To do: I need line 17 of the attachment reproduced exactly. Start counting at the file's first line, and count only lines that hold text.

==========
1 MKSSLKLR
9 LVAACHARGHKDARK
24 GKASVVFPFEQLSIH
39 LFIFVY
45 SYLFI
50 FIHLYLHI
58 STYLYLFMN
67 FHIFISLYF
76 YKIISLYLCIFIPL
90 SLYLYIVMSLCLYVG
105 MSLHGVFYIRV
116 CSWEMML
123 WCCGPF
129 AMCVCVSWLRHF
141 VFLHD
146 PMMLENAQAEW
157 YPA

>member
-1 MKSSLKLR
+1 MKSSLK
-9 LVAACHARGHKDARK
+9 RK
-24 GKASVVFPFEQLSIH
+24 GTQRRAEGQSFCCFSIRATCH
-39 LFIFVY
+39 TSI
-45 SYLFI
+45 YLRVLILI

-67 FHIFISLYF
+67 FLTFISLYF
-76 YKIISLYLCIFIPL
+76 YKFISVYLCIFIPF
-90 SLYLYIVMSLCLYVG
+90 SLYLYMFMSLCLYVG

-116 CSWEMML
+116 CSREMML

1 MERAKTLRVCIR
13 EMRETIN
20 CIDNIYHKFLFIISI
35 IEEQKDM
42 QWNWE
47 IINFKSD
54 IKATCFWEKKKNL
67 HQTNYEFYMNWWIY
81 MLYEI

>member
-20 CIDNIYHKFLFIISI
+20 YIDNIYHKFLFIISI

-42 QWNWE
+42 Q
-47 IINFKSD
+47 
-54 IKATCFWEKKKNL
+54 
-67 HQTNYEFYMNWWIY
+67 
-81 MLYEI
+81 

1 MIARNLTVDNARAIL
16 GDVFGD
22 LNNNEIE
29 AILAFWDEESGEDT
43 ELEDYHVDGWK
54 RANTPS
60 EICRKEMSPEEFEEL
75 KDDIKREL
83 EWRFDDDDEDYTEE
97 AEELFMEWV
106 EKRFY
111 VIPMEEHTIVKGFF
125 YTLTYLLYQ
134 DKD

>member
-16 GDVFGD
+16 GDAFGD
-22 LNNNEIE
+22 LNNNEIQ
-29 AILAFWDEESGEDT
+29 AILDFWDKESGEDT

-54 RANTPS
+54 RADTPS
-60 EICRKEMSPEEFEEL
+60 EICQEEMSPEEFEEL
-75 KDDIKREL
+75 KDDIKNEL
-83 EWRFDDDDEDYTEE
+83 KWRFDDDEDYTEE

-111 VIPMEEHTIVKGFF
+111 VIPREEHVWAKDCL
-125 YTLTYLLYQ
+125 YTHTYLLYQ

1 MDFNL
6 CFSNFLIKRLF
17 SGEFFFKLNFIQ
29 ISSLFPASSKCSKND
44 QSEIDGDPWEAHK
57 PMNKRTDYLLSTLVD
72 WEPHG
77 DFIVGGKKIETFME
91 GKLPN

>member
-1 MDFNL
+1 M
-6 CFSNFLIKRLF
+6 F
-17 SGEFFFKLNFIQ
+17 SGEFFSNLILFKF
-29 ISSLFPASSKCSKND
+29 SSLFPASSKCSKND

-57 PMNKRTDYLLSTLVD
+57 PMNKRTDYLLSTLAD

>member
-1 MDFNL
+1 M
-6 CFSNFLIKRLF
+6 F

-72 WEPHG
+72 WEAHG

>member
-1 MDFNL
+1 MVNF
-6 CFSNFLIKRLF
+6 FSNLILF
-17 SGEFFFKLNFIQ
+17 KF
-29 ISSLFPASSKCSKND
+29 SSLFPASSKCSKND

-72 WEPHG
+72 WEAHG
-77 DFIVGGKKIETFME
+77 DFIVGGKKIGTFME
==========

157 YPA